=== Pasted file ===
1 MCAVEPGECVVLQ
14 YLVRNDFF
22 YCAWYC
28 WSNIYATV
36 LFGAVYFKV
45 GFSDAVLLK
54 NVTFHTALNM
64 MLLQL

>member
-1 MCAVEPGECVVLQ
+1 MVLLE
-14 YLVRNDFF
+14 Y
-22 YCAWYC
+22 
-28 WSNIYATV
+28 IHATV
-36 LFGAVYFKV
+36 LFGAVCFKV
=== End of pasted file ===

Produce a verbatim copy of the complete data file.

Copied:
1 MCAVEPGECVVLQ
14 YLVRNDFF
22 YCAWYC
28 WSNIYATV
36 LFGAVYFKV
45 GFSDAVLLK
54 NVTFHTALNM
64 MLLQL

>member
-1 MCAVEPGECVVLQ
+1 MVLLE
-14 YLVRNDFF
+14 Y
-22 YCAWYC
+22 
-28 WSNIYATV
+28 IHATV
-36 LFGAVYFKV
+36 LFGAVCFKV